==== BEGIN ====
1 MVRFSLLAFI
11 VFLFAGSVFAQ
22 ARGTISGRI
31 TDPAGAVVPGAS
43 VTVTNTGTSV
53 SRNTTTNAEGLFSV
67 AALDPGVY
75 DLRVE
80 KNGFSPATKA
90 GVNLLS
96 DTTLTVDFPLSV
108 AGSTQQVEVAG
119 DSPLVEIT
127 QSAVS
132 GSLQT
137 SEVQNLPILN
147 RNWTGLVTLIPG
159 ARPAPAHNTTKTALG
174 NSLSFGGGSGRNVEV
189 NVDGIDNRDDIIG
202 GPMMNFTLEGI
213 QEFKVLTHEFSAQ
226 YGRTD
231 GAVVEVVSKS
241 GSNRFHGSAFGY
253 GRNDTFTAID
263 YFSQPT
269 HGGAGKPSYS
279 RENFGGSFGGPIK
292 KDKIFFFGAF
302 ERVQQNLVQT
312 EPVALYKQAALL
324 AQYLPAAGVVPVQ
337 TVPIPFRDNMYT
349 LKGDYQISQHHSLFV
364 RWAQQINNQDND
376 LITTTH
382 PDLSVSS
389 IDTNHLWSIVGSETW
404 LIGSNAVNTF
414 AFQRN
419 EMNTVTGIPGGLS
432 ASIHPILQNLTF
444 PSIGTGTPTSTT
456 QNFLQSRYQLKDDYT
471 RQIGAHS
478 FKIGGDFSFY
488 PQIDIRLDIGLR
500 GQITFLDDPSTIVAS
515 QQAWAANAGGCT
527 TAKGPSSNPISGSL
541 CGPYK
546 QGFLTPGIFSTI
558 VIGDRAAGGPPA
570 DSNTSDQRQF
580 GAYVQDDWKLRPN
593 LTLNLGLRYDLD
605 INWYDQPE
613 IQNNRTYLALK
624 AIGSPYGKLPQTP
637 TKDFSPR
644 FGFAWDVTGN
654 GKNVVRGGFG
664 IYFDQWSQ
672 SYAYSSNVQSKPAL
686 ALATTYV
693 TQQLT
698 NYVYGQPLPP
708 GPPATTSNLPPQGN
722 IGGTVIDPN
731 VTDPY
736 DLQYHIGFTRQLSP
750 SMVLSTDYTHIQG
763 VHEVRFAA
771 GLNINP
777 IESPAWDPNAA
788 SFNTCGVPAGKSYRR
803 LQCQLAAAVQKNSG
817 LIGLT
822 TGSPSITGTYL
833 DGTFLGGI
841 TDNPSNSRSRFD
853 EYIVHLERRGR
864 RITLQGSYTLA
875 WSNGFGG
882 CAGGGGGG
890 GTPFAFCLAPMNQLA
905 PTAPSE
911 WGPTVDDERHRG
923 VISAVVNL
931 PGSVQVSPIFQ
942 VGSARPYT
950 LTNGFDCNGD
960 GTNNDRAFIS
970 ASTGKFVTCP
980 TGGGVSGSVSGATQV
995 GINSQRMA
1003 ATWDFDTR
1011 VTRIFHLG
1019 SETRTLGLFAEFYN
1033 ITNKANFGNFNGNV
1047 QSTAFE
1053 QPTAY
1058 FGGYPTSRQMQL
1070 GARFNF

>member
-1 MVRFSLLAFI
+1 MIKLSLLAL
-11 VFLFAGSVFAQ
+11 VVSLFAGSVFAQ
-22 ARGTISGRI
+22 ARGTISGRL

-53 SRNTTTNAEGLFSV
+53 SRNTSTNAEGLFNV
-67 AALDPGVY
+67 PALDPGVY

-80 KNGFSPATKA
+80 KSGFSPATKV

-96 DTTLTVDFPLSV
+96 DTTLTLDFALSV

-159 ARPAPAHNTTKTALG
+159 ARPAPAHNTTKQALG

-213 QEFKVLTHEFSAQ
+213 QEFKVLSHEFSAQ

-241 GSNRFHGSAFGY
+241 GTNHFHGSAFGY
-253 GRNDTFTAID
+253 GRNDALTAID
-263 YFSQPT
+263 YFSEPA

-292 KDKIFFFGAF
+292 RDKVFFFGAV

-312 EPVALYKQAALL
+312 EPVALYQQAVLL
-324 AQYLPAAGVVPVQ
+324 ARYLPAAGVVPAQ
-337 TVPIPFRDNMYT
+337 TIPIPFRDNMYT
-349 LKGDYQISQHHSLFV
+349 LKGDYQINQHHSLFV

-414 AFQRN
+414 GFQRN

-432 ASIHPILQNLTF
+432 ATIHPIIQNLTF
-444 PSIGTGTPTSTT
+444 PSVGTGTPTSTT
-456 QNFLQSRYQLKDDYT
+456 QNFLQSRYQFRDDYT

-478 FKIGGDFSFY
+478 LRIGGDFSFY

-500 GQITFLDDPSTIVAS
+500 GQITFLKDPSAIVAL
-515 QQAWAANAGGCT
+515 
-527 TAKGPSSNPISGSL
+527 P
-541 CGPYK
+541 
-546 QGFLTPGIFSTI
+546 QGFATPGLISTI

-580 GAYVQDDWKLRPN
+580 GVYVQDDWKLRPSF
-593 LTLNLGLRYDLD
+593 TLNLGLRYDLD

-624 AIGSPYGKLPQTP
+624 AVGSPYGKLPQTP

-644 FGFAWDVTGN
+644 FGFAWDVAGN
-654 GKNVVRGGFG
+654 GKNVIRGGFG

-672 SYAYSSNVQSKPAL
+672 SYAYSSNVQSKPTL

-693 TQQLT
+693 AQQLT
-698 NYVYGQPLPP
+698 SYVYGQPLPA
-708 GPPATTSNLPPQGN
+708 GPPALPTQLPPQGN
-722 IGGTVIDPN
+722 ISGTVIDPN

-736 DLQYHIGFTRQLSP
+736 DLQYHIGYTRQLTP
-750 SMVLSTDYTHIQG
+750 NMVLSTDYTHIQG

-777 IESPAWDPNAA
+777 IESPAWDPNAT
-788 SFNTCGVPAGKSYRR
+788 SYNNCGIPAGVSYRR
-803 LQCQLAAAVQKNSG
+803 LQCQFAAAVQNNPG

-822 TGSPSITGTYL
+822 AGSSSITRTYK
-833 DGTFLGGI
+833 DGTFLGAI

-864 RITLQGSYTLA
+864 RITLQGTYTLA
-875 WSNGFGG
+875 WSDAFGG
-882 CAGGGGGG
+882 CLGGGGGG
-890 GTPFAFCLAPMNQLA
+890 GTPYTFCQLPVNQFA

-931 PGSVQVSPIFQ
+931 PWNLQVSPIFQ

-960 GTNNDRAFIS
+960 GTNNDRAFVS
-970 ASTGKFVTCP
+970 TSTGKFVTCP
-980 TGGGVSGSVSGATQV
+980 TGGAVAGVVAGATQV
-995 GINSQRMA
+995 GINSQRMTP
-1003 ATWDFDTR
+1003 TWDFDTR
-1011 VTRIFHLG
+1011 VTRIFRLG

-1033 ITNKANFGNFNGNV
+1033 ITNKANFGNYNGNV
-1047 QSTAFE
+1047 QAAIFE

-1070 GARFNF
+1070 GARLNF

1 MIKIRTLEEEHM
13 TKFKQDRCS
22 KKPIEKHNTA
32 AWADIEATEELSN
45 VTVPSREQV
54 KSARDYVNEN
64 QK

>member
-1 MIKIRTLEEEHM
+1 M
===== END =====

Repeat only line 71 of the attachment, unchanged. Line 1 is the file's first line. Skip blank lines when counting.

731 VTDPY